This time it’s a work by Picasso (Buste de femme 1943) on the occasion of the first display of the artist’s work on the West Bank around this time last year. But who made the crate we hear you ask. It was fabricated by the German firms Hasenkamp Holdings and the Fraunhofer Institute for Material Flow and Logistics, and weighed 200k as it happens.
It turned out that the biggest hurdles to bringing the painting from its home in the Van Abbemuseum in the Netherlands to the West Bank wasn't museum politics but ‘Palestine’s ambiguous legal status as an occupied nation’. Try that as the starting point for negotiations with your insurers some time.
The painting was seen by 4000 people over three weeks (only two people were allowed to view the work at a time) in the International Academy of Art Palestine (IAAP) in Ramallah. The crate was exhibited in an adjacent room for people to pass as they queued to see the painting. The whole event was organised by the Academy's artistic director, artist Khaled Hourani. At Kassel Hourani presented a short video documenting the painting being prepared for its trip to Palestine with the news coverage.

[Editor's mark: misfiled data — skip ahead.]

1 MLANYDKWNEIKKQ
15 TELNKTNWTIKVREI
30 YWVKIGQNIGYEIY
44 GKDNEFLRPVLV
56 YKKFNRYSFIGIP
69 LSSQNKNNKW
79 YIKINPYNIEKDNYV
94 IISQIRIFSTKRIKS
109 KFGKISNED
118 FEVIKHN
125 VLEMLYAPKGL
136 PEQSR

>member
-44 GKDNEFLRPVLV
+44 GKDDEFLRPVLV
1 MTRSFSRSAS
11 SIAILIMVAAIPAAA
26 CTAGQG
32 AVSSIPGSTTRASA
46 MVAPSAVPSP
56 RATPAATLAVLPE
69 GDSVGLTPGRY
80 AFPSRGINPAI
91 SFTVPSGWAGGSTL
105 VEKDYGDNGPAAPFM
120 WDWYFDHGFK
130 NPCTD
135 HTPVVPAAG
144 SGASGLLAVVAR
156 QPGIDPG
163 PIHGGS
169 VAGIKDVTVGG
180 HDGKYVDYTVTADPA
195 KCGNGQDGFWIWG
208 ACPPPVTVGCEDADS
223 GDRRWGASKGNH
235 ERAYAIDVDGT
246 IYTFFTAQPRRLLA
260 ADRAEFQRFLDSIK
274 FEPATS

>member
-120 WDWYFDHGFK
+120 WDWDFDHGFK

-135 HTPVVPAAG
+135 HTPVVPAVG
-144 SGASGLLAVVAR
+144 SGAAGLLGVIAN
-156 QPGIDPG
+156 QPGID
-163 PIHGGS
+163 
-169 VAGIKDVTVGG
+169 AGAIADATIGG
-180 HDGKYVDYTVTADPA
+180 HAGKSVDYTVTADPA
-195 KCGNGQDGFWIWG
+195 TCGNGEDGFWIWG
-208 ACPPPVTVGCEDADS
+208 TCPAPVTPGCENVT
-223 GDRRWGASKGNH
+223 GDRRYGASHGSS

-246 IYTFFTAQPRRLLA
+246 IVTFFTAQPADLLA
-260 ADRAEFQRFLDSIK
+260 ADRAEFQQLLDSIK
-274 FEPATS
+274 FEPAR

Last words to Hourani the expert negotiator, "Picasso in Palestine is an art project that aims to probe mechanisms, procedures, obstacles and requirements in getting a painting of this kind to Palestine. By doing so it sheds light on [Palestine’s] contemporary reality."
Images: Top the crate in Holland and Palestine. Middle hanging Buste de femme and a billboard ad for the exhibition. Bottom Buste de femme on display. You can read the full story here (part 1) and here (part 2), an account of museum negotiations here and a short clip of the painting being hung and displayed here.